Controlling Fathers and Devoted Daughters

Paternal Authority in BioShock 2 and The Witcher 3: Wild Hunt

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As game critics and scholars have noted, the past decade has seen a remarkable number of critically acclaimed big-budget video games featuring paternal protagonists (Brice, 2013; Joho, 2014; Voorhees, 2016). Games journalist Stephen Totilo (2010) has celebrated what he calls the “daddening” of video games as a maturation of the industry. On the other hand, some game critics have critiqued what they label as the “dadification” of video games as simply another means for developers to valorize violent male agency (Brice, 2013; Joho, 2014). This trend has been noted in titles such as BioShock 2 (2K Marin 2010), Heavy Rain (Quantic Dream 2010), Red Dead Redemption (Rockstar San Diego 2010), The Walking Dead: Season One (Telltale Games 2012), Dishonored (Arkane Studios 2012), BioShock Infinite (Irrational Games 2013), The Last of Us (Naughty Dog 2013), and The Witcher 3: Wild Hunt (CD Projekt Red 2015), among others. Continue Reading

Design and the Broken Game:

Wayfinding and Affordance in Shelter

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Shelter is a game about figuring out what the hell to do next. You play as a mother badger trying to guide her children to a new den. Gameplay consists of roving across predatory landscapes, securing food in the process, and feeding this food to your kids. This sounds fun. For me, it was not. Continue Reading

Drawing the Line

Year Two - Word Cloud - 500 words

Being a contemporary artist comes with the knowledge that a significant portion of society is hostile to what you are creating. When people outside of the insular art world view your work, there is a good chance that they think “that is not art,” even if they are polite enough not to utter it. Lately, I have been hearing similar statements in the game world; that a given interactive fiction, or a role-playing game, or a massively multiplayer game is “not a game.” Sometimes the dismissal seems motivated by a desire to protect some cherished form of game, other times it comes from a more dryly academic desire to define and categorize. Continue Reading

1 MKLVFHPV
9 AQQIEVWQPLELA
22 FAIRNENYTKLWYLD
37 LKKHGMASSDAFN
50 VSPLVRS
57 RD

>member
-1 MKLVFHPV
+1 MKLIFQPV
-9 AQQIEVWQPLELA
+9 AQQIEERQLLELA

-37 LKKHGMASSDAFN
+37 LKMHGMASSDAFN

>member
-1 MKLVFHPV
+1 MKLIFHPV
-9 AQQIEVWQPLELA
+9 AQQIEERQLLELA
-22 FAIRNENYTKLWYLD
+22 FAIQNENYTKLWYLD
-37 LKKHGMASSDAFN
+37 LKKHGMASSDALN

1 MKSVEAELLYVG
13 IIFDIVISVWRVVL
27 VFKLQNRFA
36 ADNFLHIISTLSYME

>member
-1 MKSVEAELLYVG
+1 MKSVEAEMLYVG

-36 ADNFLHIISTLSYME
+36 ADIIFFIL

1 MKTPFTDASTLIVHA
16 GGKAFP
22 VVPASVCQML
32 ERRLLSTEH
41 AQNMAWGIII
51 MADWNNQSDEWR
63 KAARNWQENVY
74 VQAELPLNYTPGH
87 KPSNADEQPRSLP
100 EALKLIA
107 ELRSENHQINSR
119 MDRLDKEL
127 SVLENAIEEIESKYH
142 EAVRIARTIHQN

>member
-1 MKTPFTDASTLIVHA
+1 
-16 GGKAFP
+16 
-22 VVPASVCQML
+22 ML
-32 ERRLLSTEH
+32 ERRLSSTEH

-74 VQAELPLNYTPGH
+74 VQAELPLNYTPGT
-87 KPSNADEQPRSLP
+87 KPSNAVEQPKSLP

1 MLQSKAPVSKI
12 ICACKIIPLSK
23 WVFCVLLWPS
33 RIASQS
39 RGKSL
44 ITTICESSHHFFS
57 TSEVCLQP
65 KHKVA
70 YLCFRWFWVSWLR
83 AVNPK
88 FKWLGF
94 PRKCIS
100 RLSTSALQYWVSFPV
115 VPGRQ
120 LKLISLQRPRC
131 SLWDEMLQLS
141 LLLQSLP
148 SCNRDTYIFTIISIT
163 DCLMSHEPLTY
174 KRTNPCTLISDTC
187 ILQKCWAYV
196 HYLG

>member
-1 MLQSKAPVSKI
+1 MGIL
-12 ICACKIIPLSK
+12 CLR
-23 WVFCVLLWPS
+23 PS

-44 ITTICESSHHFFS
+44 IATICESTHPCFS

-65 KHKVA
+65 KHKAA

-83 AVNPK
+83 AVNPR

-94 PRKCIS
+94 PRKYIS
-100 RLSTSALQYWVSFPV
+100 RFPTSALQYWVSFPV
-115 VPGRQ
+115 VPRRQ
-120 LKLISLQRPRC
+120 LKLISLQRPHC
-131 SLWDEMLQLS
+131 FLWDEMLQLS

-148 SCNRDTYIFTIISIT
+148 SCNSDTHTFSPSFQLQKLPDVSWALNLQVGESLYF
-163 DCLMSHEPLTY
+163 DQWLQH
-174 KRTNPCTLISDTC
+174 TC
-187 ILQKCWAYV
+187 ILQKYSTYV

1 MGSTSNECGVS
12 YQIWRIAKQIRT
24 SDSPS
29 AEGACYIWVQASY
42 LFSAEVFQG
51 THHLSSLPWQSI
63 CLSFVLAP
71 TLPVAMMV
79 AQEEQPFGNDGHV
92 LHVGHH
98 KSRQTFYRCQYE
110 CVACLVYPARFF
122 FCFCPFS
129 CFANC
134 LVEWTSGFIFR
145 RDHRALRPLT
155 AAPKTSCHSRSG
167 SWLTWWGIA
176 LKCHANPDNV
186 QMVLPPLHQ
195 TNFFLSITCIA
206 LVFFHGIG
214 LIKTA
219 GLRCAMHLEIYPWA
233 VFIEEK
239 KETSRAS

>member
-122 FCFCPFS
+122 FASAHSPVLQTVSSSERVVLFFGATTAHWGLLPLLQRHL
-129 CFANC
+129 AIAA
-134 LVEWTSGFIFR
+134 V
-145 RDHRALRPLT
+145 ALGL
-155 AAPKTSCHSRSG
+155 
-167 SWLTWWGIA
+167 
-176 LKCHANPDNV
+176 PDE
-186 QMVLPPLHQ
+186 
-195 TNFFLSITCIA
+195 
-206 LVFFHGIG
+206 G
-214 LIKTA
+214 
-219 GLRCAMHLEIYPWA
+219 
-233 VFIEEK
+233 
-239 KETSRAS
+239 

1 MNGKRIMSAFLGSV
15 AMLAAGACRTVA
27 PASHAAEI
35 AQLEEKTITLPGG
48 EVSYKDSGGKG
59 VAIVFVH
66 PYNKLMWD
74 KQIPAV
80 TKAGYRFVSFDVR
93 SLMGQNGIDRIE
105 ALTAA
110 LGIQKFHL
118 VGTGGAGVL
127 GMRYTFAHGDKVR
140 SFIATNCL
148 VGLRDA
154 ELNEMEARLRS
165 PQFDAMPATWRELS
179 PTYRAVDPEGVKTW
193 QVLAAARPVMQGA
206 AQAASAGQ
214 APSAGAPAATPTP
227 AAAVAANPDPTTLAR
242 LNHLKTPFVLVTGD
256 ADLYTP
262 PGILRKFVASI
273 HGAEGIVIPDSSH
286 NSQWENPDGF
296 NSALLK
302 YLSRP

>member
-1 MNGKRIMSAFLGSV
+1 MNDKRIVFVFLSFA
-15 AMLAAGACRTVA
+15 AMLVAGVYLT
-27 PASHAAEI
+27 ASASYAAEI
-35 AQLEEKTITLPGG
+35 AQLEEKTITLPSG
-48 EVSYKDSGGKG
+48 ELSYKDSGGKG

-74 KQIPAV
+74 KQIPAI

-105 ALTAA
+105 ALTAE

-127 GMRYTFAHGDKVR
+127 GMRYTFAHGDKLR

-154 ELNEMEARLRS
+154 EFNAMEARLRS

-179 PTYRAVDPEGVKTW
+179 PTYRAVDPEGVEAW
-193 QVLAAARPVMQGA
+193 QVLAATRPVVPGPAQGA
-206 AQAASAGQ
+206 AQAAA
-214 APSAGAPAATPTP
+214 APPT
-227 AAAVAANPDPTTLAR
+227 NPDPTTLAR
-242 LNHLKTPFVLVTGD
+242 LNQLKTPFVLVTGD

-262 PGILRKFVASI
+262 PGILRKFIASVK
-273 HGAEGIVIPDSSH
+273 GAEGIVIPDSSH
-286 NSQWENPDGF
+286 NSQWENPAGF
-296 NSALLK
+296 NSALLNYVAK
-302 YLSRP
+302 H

THE IMPORTANCE OF ABSTRACTION

difga2

This essay builds on this particular area of development in video games and addresses the importance of abstraction in this medium by drawing on the work of Jesper Juul, Alexander Galloway, and others, and thus on the relevance of video games from a game theory perspective. A short qualitative analysis of two video games, Jeppe Carlsen’s 140 (2013) and Starbreeze Studio’s Brothers: A Tale of Two Sons (2013), is included to demonstrate how abstraction can be used in unique and interesting ways and can increase player agency, engagement, and authorship in ways that have not yet been fully tested. The former visually alludes to early video game aesthetics, but also amplifies updated mechanics that allow for more highly developed movement, transformation, and player outcomes specifically through sound. The latter, though more linear in terms of narrative and gameplay, utilizes a key feature of abstraction to heighten a player’s sense of loss and difficulty by disabling a portion of the player’s game control after a major narrative event unfolds. Continue Reading

Subversive humor & games

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Subversive humor can fulfill several different unique purposes. Firstly, humor is approachable; it can disarm critics by cutting through the clutter or noise around issues that make people feel uncomfortable. Humor is often used as a way to ridicule the oppressor by creating a dilemma they can’t win. Creating a situation in which any options (such as responding or ignoring) could lead to ridicule by the masses. This leads to another important element: humor melts fear – when you ridicule someone or something, you no longer fear them or it. It also acts as a healer of sorts, serving as a coping mechanism or as stress relief by highlighting and expressing frustration with problems out of direct control. Lastly, humor gives you power when you don’t have it. It has the ability (even if temporary) to take away the power of the “oppressor,” making it a powerful tool that should be considered in any creative critical process (Sorensen, 2008). Continue Reading

What We’re Playing Vol II

Constraints & Explorations

Commentary - What Were Playing Vol2

There is rarely a time when I’m not playing Dragon Age 2. I know that it’s the lesser of the Dragon Age games, but I’ve still finished it twice, gotten to the end of Act 2 three times, and created a dozen characters that never got past level 15. It is partly due to the fact that I love each and every character (especially Aveline) in my party, but that’s not the whole story. If all I wanted from the game was interesting characters and fun relationship dynamics then Dragon Age: Origins would be a better game to play. DA:O, at least, lets me talk to my party whenever I feel like it. Continue Reading

The Art of Papers, Please

Juul's The Art of Failure Meets Lucas Pope's Papers, Please

Commentary - Papers Please

There’s a certain dehumanizing impulse that comes with mastering game systems. It is articulated through the dissonance between Nathan Drake as-he-appears-in-cutscenes and the Nathan Drake whose actions correspond to a controller’s thumbsticks. It is the reason why genetic algorithms have been used to plan the “perfect” build order in Starcraft 2. Processes are fertile ground for privileging economy of action and thought. This is so ingrained in contemporary game design that player progress is often measured by the increasing complexity of game mechanics: by adding new abilities, introducing more difficult foes, more challenging environments, etc. Continue Reading